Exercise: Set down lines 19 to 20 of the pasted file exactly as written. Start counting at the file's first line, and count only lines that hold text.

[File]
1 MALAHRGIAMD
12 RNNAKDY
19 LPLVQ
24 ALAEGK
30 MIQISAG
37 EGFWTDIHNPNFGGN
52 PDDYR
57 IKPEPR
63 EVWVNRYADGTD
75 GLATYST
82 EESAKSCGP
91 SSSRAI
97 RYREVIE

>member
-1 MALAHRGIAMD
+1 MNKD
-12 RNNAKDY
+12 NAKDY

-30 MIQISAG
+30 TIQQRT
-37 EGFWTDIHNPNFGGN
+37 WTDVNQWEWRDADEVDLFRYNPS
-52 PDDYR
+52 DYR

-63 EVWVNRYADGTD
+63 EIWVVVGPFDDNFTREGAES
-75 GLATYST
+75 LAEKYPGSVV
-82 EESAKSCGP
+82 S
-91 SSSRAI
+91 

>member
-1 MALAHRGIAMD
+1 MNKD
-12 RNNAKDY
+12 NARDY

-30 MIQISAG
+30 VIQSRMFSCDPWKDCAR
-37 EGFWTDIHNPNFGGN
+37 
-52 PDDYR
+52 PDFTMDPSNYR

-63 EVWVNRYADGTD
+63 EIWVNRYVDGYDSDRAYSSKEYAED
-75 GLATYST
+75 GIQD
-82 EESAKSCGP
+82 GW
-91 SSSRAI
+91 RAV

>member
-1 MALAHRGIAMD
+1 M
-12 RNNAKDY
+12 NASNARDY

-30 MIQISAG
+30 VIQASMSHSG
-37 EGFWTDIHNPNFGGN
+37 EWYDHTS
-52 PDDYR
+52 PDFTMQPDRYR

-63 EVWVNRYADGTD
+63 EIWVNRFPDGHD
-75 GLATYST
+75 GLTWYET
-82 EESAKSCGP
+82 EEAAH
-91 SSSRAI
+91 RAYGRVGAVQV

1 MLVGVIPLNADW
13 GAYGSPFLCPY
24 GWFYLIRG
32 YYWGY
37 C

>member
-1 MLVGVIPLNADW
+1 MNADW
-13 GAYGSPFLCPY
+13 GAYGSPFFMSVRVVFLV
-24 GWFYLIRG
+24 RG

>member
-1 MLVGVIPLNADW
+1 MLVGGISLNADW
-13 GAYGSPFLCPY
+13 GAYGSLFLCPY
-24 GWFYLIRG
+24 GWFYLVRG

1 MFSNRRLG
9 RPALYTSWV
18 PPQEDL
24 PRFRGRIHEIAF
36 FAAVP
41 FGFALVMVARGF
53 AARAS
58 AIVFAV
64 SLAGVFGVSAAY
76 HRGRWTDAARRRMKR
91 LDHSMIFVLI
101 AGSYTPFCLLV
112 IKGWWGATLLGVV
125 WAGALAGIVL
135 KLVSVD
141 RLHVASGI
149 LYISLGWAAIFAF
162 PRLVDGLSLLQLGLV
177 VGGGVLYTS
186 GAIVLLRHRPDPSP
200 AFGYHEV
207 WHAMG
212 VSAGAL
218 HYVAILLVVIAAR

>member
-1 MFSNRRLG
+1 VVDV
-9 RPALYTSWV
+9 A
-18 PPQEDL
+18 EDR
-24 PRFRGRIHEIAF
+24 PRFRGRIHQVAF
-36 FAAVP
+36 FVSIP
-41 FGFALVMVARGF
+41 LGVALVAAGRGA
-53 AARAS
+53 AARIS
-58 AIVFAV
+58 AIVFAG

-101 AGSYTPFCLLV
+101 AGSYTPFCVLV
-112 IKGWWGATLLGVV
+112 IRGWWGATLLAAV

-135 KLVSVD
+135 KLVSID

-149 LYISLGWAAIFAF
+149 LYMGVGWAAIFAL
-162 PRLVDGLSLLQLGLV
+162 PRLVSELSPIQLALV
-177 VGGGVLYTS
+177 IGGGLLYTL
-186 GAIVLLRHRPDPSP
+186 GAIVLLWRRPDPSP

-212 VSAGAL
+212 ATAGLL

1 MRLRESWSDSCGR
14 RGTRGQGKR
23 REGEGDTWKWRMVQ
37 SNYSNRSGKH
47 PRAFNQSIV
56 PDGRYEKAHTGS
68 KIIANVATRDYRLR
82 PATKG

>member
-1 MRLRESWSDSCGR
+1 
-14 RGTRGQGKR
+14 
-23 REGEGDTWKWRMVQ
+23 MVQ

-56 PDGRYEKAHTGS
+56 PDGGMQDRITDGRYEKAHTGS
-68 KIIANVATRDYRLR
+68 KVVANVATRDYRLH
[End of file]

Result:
-30 MIQISAG
+30 TIQQRT